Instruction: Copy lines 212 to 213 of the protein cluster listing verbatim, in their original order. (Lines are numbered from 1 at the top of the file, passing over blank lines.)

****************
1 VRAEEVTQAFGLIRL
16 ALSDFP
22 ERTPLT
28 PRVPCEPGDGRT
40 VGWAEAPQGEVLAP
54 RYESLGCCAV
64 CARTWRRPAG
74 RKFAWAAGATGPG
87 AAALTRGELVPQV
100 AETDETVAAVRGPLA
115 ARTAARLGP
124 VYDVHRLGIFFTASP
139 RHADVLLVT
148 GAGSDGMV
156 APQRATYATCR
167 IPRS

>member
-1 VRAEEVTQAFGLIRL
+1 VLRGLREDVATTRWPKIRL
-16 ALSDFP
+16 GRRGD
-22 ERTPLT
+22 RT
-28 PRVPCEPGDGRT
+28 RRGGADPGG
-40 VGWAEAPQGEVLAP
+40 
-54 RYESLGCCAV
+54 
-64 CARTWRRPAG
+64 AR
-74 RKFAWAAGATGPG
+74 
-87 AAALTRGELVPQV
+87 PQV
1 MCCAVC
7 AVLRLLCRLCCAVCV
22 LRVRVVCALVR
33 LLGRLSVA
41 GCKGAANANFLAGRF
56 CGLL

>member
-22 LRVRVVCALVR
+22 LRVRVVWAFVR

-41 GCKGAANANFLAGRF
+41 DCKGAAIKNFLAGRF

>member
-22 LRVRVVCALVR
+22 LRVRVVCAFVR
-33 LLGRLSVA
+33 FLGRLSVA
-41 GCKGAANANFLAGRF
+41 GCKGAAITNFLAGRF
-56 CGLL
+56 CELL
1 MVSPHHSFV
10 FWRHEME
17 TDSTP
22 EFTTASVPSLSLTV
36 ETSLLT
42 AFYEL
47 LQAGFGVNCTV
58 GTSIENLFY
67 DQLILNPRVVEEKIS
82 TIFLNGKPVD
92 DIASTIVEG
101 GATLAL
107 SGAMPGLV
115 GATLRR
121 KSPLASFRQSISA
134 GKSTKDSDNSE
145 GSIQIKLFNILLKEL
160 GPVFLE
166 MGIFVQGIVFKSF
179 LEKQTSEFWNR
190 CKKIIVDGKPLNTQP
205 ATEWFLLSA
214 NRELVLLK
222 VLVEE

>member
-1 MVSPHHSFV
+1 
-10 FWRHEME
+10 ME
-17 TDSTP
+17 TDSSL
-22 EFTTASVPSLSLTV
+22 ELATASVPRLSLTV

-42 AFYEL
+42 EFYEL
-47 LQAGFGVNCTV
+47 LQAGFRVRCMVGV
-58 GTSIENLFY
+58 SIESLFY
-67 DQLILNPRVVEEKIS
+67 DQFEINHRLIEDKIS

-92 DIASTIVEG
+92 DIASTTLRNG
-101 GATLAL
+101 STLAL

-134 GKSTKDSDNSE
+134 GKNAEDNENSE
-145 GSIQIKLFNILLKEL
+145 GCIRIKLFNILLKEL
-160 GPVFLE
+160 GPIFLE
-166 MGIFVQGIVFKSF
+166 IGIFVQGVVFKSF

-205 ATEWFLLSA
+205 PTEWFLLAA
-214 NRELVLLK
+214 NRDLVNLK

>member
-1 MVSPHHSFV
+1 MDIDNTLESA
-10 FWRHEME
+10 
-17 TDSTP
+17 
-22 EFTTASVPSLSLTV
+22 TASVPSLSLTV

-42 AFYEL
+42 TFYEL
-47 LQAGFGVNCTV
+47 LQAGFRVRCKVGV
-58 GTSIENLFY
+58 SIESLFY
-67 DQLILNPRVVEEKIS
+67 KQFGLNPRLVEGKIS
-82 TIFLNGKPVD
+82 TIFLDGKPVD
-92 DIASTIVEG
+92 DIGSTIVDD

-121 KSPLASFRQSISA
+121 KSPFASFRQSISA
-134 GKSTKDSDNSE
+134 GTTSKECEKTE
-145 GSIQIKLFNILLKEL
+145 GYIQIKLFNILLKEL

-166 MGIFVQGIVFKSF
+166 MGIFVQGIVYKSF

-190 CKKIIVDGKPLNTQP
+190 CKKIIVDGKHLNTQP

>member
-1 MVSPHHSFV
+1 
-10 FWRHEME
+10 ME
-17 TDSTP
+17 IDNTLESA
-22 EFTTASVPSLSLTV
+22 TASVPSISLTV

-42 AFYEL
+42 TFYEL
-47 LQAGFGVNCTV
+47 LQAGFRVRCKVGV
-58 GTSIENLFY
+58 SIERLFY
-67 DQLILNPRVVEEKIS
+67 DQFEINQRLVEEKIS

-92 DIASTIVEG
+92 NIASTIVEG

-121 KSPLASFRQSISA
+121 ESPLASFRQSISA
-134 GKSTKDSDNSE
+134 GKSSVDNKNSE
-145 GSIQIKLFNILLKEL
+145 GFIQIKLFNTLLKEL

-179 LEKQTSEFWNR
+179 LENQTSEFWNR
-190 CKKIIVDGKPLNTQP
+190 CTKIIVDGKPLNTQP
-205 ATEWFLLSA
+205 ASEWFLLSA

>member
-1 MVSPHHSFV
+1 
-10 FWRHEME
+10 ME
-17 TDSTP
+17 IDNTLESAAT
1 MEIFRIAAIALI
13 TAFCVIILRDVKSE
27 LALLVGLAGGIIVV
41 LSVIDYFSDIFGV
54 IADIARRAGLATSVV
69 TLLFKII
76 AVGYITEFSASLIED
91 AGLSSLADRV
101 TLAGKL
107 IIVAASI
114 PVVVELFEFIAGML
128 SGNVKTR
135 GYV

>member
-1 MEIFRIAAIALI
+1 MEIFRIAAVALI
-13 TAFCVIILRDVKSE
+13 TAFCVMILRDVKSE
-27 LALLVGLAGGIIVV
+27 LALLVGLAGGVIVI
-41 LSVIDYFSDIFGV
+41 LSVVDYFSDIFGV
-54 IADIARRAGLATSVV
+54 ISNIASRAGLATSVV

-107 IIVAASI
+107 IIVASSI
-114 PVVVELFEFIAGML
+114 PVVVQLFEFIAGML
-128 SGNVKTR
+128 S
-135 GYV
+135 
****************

-135 GYV
+135 